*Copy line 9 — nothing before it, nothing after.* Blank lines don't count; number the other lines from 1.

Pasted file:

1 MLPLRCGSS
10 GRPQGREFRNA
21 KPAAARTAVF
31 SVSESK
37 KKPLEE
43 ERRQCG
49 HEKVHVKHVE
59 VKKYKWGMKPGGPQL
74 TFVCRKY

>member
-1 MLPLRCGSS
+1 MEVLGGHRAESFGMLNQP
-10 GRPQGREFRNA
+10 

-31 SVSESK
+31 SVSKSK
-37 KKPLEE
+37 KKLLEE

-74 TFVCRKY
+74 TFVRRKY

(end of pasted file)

74 TFVCRKY